The Atonement debate

I have just been reading the article by Adrian Warnock on "Word Alive and Spring Harvest to Separate After 15 Years Because of the Atonement". I think that even 10 years ago no-one would have dreamed that this could happen. The situation reminds me of a Ph.D. thesis written by Paul Wilson and summarized in this paper: Central Canadian Baptists and the role of cultural factors in the fundamentalist-modernist Schism of 1927: "Culture wars" are not a new phenomenon.

He argues that the fundamentalist/modernist controversy that appeared to come so suddenly and surprisingly on the scene 100 years ago was actually the result of a cultural liberalism that had been growing for many years. (This was the battle in which C.H. Spurgeon fought so valiantly.)

Wilson's argument, in a nutshell, is that a cultural change had been happening in the church over several decades. Attitudes had changed to match those of society so there was an underlying, but unexpressed tension with orthodox theology. When the new "liberal" ideas came in, it was like putting a match to dry tinder. Suddenly there was a theological justification for "Christians" to think like the rest of society and it caught on like wildfire.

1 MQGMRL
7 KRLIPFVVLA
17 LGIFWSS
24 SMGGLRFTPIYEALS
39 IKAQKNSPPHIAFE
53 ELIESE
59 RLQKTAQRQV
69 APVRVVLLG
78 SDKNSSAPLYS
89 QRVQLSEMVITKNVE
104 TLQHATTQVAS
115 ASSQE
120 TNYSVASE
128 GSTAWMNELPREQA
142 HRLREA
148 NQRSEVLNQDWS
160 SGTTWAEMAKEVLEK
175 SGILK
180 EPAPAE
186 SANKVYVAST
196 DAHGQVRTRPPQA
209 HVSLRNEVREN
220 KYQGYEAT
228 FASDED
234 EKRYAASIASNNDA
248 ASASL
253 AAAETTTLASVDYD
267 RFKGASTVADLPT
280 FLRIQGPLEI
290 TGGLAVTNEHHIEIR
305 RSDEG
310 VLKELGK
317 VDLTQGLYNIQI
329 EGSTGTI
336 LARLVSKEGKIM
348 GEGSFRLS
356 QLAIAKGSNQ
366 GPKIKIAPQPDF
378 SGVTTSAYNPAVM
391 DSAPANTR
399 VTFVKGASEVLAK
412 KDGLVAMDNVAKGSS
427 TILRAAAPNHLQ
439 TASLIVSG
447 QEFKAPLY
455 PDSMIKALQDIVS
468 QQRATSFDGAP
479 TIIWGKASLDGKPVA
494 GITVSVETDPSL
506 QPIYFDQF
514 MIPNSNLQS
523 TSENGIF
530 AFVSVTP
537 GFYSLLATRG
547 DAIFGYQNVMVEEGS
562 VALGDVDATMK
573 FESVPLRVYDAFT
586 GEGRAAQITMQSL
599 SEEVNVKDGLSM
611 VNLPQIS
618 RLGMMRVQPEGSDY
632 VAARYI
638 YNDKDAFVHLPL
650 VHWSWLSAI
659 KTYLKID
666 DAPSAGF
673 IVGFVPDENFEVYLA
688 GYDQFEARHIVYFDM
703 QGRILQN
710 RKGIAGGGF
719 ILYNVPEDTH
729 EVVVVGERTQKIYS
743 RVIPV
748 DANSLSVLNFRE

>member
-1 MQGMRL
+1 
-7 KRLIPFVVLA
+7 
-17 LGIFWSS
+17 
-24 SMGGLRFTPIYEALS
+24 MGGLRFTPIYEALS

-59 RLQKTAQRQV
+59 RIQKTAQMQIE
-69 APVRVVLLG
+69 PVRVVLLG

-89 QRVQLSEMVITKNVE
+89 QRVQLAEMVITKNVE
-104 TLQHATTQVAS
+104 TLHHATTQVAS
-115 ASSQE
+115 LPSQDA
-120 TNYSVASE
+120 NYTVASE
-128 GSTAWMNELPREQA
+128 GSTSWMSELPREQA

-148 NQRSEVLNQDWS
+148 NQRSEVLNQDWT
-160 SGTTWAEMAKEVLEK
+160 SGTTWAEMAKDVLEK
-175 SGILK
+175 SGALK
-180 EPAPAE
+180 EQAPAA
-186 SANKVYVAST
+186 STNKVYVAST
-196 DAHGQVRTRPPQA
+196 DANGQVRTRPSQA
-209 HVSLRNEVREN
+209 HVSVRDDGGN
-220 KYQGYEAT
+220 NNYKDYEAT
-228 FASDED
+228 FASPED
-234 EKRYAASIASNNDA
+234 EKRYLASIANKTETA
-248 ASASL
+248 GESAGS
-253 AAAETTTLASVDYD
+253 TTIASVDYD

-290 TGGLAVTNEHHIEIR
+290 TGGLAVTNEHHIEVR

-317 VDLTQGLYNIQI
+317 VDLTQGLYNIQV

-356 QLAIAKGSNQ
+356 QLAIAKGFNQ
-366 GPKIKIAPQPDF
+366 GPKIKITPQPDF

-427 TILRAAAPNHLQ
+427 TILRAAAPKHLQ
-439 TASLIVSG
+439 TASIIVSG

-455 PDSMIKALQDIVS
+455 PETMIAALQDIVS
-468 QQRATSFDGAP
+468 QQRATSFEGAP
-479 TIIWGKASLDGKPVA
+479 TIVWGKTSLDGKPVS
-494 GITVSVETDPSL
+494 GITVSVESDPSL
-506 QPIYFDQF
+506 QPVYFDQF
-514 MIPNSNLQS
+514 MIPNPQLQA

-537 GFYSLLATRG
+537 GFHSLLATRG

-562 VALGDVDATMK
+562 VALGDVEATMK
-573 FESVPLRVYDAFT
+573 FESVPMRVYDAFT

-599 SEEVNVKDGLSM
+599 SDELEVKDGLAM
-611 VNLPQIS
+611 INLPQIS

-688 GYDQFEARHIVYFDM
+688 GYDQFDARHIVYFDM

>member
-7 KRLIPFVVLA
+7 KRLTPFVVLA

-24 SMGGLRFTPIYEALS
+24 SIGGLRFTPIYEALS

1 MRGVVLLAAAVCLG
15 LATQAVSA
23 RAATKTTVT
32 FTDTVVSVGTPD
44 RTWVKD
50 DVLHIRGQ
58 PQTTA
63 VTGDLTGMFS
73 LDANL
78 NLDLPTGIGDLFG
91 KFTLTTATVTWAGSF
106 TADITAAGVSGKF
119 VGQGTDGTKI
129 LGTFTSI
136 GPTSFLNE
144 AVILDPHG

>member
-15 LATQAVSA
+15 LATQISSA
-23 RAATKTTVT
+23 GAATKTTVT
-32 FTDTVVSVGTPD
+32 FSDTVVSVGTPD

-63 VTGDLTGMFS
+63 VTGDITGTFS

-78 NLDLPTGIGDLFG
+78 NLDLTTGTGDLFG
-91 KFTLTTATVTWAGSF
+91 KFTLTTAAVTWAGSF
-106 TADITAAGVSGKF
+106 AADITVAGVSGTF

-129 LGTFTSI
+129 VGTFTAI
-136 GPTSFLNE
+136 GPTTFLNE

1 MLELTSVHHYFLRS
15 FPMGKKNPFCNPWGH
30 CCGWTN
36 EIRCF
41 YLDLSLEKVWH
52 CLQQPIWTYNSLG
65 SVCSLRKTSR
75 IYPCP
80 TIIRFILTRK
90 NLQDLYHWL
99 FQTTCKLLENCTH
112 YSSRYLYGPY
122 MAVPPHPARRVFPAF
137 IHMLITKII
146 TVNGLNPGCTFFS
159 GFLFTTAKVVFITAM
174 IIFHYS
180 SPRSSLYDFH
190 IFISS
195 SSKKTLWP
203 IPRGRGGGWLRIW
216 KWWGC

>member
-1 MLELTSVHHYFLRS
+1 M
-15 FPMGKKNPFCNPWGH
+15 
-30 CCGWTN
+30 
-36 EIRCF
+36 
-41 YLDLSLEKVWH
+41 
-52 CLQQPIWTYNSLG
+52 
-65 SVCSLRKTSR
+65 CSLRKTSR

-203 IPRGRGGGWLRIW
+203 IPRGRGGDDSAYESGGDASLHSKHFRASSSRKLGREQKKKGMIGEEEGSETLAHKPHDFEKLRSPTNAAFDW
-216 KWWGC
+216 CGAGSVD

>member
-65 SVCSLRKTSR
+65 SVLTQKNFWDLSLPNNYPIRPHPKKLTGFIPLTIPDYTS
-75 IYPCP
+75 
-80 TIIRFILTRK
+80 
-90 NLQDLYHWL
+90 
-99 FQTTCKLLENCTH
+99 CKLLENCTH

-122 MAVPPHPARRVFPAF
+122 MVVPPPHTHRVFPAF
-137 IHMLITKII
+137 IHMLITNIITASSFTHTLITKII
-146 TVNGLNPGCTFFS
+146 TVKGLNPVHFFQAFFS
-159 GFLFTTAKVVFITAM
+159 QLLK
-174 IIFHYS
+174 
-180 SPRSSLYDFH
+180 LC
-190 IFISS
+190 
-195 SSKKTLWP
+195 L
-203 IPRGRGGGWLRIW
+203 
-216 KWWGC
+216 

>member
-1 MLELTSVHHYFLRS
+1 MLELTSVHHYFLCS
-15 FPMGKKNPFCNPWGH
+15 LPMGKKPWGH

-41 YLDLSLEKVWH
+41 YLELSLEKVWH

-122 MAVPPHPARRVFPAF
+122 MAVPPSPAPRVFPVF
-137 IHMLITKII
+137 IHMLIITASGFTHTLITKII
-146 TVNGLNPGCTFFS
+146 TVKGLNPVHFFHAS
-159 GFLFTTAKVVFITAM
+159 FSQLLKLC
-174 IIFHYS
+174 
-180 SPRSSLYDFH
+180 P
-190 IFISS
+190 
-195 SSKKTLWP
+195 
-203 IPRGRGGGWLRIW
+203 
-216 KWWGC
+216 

I think the parallel today is that society is very concerned to be "nice" and "politically correct", and these attitudes have permeated the church. Unfortunately evil is not "nice" and the lengths God had to go to in order to clean it up are equally messy.

A final note: it is unfortunate that some of what has become called "fundamentalism" was born out of an over-reaction by orthodox Christianity to the new ideas, and a focus on an external legalism. We must be careful that we listen to new ideas and not make them say something they are not.

This is very interesting,

This is very interesting, and a bit sad. I will have to read the article by Adrian.

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